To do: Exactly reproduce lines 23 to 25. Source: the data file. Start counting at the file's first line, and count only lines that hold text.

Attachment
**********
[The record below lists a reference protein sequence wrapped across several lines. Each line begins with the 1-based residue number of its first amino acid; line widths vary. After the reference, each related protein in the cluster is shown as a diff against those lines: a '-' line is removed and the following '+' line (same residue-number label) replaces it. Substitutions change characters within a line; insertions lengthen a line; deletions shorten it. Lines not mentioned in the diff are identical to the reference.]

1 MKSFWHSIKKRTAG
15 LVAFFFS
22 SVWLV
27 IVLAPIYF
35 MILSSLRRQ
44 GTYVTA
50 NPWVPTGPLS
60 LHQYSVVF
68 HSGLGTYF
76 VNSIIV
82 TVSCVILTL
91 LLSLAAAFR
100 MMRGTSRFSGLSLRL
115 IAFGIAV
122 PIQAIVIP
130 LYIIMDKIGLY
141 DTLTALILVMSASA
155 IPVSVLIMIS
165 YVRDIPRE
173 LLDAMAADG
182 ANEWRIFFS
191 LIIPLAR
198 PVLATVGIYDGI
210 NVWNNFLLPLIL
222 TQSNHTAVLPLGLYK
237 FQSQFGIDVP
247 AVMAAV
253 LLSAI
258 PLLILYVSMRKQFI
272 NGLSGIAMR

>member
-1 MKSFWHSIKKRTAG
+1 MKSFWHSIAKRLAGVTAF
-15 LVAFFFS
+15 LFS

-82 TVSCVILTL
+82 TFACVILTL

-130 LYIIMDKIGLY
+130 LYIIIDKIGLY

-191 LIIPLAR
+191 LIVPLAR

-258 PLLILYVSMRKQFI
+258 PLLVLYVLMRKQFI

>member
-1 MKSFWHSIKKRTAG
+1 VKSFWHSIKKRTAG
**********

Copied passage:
191 LIIPLAR
198 PVLATVGIYDGI
210 NVWNNFLLPLIL